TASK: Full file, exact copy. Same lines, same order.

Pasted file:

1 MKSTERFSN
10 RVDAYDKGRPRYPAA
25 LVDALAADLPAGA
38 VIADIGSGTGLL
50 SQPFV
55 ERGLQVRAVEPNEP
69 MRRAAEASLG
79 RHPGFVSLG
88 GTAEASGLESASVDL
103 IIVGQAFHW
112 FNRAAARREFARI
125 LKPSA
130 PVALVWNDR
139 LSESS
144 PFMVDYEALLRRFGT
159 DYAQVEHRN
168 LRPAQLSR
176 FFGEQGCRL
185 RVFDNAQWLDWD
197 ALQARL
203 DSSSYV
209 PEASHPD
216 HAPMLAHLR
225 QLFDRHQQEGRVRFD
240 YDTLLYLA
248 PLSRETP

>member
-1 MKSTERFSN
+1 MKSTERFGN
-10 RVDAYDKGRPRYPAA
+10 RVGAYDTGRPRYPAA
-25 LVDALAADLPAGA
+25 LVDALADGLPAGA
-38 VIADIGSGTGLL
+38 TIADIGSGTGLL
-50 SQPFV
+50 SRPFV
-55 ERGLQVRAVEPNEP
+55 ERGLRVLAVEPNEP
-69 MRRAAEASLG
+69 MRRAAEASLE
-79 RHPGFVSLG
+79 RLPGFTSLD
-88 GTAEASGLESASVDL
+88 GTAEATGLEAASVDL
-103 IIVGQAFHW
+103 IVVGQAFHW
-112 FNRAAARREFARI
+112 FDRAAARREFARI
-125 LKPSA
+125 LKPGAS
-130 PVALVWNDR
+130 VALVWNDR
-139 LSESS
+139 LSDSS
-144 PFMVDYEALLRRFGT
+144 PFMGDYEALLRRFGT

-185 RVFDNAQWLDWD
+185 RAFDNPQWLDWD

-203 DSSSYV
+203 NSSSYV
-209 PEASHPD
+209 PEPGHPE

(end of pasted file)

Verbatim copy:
1 MKSTERFSN
10 RVDAYDKGRPRYPAA
25 LVDALAADLPAGA
38 VIADIGSGTGLL
50 SQPFV
55 ERGLQVRAVEPNEP
69 MRRAAEASLG
79 RHPGFVSLG
88 GTAEASGLESASVDL
103 IIVGQAFHW
112 FNRAAARREFARI
125 LKPSA
130 PVALVWNDR
139 LSESS
144 PFMVDYEALLRRFGT
159 DYAQVEHRN
168 LRPAQLSR
176 FFGEQGCRL
185 RVFDNAQWLDWD
197 ALQARL
203 DSSSYV
209 PEASHPD
216 HAPMLAHLR
225 QLFDRHQQEGRVRFD
240 YDTLLYLA
248 PLSRETP

>member
-1 MKSTERFSN
+1 MKSTERFGN
-10 RVDAYDKGRPRYPAA
+10 RVGAYDTGRPRYPAA
-25 LVDALAADLPAGA
+25 LVDALADGLPAGA
-38 VIADIGSGTGLL
+38 TIADIGSGTGLL
-50 SQPFV
+50 SRPFV
-55 ERGLQVRAVEPNEP
+55 ERGLRVLAVEPNEP
-69 MRRAAEASLG
+69 MRRAAEASLE
-79 RHPGFVSLG
+79 RLPGFTSLD
-88 GTAEASGLESASVDL
+88 GTAEATGLEAASVDL
-103 IIVGQAFHW
+103 IVVGQAFHW
-112 FNRAAARREFARI
+112 FDRAAARREFARI
-125 LKPSA
+125 LKPGAS
-130 PVALVWNDR
+130 VALVWNDR
-139 LSESS
+139 LSDSS
-144 PFMVDYEALLRRFGT
+144 PFMGDYEALLRRFGT

-185 RVFDNAQWLDWD
+185 RAFDNPQWLDWD

-203 DSSSYV
+203 NSSSYV
-209 PEASHPD
+209 PEPGHPE